Borrowing

5 Steps to Take Now to Protect Yourself After the Equifax Data Breach

Erin Lowry

In early September, Equifax, one of the three credit bureaus, admitted it got hacked, compromising the information of 143 million Americans, including me. If you were affected—and there’s a good chance you were, since it affects more than 44 percent of the population—you now have to worry about your name, address, Social Security number, birth date and, possibly, driver’s license number being sold. (Thanks, Equifax.)

That’s all the information anyone needs for a complete identity takeover. So what can you do to protect yourself?

1. Find out if you’ve been affected.

I immediately checked the Equifax site to see if my info may have been compromised. The first time I tried, all I got was a “thank you” pop up, encouraging me to enroll in TrustedID Premier, Equifax’s identity theft protection service. (See #4.) When I checked again two days later, I got confirmation that I’d likely been affected by the breach.

2. Pull a credit report and check your score.

I pulled copies of my credit report via AnnualCreditReport.com from all three bureaus and scanned them for unusual activity. (You can get one copy from each for free every 12 months.)

I also checked my score on Credit Karma, Credit Wise, Discover Credit Scorecard and through my credit cards that offer access to my credit score. Monitoring your score’s a simple way to flag ID theft, as a sudden drop could indicate someone is applying for credit in your name or a debt you didn’t create is in collections.

3. Lock it down.

I’m not planning to apply for credit in the upcoming months, so I took the extra measure of initiating a credit freeze. This makes it difficult for identity thieves to open new lines of credit with my information—and doesn’t compromise my credit score or current lines of credit. I can “thaw” my report(s) for lenders by contacting the credit bureau and providing the PIN I was given when it was frozen.

Each credit bureau (Equifax, TransUnion and Experian) offers the option. Just note that some states charge a fee for the service—typically between $5 to $10 per bureau—and you may need to pay another fee to unfreeze it.

Don’t want to go that route? You can still sign up for fraud alerts, which should notify lenders your information may have been compromised.

4. Consider enrolling in ID Theft protection and monitoring.

Equifax is providing free ID theft monitoring for the first year to those affected. (It’s not clear how much you’ll pay after that—it’s nowhere on the terms of service—though the agency claims it will not automatically continue your enrollment you after the complimentary year.)

But remember, it was just hacked. So, you may not want to rely solely on them. Other theft programs include Identity Guard and LifeLock.

Before enrolling in any monitoring service, read the terms and conditions closely. Last week, eagle-eyed consumers noticed an arbitration clause in the Equifax fine print and balked. The agency has since clarified that consumers will not be blocked from participating in class action lawsuits as a result of this breach.

5. Stay proactive.

I’ll be checking my credit score monthly to look out for any significant change and doing my best to stay vigilant. It also doesn’t hurt to change passwords! Identity thieves play the long game, so don’t be lulled into a false sense of security if nothing happens in the next couple months.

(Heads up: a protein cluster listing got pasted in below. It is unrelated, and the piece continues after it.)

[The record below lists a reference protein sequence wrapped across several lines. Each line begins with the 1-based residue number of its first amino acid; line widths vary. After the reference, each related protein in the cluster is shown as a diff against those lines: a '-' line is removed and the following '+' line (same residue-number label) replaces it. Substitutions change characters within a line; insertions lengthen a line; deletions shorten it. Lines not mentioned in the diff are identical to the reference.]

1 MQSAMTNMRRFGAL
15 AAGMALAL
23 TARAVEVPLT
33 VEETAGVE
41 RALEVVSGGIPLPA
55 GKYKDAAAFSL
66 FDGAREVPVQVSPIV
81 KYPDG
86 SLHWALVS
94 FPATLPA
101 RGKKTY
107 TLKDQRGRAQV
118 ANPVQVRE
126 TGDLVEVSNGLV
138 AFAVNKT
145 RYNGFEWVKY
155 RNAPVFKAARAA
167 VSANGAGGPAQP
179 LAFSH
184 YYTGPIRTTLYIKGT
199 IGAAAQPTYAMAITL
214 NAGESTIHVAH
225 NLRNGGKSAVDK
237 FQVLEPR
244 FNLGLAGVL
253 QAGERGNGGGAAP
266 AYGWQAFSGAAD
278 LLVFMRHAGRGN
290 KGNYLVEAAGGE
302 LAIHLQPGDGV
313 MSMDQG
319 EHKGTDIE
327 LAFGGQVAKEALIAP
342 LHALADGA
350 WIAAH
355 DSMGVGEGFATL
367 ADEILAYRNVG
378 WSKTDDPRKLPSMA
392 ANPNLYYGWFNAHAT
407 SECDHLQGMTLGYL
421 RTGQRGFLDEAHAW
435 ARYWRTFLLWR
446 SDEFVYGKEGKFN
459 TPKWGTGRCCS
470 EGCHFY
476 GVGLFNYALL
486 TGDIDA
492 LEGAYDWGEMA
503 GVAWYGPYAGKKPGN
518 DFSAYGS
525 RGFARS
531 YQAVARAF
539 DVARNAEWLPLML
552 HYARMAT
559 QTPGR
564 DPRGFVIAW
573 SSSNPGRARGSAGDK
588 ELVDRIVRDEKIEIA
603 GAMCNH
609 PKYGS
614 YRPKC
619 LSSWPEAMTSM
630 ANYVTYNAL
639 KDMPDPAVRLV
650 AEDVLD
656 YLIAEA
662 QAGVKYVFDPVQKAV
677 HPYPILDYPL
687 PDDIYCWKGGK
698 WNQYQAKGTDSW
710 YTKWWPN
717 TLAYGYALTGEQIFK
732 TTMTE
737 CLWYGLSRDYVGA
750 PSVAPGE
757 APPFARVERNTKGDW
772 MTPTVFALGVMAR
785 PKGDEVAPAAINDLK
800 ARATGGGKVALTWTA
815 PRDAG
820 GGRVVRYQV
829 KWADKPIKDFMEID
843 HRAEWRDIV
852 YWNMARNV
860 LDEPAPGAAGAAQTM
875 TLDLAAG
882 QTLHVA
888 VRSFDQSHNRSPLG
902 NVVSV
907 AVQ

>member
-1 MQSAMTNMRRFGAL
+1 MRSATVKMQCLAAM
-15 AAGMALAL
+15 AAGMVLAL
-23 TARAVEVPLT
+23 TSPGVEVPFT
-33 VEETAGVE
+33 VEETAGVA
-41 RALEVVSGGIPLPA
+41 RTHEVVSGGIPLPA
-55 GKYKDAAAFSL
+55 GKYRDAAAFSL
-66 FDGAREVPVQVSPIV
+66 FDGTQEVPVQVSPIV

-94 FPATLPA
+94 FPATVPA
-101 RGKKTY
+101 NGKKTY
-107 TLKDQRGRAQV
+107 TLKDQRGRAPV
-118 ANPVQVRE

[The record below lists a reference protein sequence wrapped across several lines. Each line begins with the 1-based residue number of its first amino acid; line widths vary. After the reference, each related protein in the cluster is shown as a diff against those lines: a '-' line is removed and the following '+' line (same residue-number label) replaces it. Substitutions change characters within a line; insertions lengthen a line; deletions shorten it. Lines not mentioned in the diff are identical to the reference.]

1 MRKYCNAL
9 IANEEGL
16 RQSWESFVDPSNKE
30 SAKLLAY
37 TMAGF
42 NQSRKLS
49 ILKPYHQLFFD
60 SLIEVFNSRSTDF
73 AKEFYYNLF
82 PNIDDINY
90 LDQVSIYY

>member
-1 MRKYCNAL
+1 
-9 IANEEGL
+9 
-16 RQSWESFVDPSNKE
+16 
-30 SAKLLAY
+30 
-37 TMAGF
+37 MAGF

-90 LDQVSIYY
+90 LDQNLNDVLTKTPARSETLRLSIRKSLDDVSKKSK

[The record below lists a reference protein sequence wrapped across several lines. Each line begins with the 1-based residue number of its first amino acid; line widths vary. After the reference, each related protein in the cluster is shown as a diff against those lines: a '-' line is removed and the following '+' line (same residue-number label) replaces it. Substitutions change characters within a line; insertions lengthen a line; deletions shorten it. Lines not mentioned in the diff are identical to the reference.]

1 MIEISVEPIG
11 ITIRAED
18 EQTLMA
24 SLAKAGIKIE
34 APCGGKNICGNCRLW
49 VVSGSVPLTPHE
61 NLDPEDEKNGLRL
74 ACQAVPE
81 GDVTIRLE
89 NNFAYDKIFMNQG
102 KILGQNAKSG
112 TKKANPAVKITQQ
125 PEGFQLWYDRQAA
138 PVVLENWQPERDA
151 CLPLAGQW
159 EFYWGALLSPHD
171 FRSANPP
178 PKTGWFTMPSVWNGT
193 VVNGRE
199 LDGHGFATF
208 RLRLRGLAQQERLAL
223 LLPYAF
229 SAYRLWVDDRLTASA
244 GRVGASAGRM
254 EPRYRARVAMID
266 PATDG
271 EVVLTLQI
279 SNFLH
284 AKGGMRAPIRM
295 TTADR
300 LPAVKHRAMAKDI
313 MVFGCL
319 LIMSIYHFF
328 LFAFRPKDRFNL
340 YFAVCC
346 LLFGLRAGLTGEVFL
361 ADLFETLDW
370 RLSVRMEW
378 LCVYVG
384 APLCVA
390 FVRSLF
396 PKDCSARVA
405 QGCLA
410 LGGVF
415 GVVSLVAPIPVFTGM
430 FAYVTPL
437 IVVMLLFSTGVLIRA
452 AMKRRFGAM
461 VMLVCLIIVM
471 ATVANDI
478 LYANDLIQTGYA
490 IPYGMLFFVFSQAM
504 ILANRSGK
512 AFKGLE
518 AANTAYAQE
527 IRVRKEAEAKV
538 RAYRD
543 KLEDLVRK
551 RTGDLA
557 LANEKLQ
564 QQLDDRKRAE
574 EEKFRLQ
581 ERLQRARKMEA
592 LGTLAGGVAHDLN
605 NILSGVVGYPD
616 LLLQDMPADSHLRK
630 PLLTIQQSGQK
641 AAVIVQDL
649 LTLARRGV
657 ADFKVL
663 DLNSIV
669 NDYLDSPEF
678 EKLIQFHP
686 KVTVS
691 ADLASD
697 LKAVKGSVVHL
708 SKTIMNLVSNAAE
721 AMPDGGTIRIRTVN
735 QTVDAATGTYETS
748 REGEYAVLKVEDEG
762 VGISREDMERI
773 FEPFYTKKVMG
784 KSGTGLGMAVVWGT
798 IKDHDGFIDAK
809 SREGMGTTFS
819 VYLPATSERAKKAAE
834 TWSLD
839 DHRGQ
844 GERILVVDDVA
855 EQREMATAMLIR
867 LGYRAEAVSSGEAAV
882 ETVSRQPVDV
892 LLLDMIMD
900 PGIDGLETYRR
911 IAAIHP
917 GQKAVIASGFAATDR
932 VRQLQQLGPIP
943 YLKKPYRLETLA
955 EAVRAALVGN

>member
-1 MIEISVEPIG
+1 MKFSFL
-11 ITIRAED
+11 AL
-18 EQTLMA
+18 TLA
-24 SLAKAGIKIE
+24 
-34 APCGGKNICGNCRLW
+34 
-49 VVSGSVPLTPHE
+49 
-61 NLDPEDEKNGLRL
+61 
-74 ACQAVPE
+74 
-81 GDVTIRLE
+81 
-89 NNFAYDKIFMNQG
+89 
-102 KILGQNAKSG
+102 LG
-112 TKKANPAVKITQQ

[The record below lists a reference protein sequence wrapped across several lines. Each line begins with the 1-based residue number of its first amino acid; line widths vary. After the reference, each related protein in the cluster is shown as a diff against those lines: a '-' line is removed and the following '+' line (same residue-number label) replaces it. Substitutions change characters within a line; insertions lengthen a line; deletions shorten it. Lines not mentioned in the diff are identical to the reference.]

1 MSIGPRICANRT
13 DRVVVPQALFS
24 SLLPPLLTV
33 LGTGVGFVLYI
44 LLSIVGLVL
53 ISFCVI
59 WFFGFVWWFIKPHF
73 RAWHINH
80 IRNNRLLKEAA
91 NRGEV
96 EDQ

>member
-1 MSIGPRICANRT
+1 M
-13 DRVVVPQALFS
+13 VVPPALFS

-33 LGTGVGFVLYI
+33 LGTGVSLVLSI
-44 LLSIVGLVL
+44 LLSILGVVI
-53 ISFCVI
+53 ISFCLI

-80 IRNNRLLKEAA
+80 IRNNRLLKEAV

acorns+cnbcacorns cnbc

Join Acorns

GET STARTED

About Us

Learn More

Follow Us

All investments involve risk, including loss of principal. The contents presented herein are provided for general investment education and informational purposes only and do not constitute an offer to sell or a solicitation to buy any specific securities or engage in any particular investment strategy. Acorns is not engaged in rendering any tax, legal, or accounting advice. Please consult with a qualified professional for this type of advice.

Any references to past performance, regarding financial markets or otherwise, do not indicate or guarantee future results. Forward-looking statements, including without limitations investment outcomes and projections, are hypothetical and educational in nature. The results of any hypothetical projections can and may differ from actual investment results had the strategies been deployed in actual securities accounts. It is not possible to invest directly in an index.

Advisory services offered by Acorns Advisers, LLC (“Acorns Advisers”), an investment adviser registered with the U.S. Securities and Exchange Commission (“SEC”). Brokerage and custody services are provided to clients of Acorns Advisers by Acorns Securities, LLC (“Acorns Securities”), a broker-dealer registered with the SEC and a member of the Financial Industry Regulatory Authority, Inc. (“FINRA”) and the Securities Investor Protection Corporation (“SIPC”). Acorns Pay, LLC (“Acorns Pay”) manages Acorns’s demand deposit and other banking products in partnership with Lincoln Savings Bank, a bank chartered under the laws of Iowa and member FDIC. Acorns Advisers, Acorns Securities, and Acorns Pay are subsidiaries of Acorns Grow Incorporated (collectively “Acorns”). “Acorns,” the Acorns logo and “Invest the Change” are registered trademarks of Acorns Grow Incorporated. Copyright © 2019 Acorns and/or its affiliates.

NBC Universal and Comcast Ventures are investors in Acorns Grow Incorporated.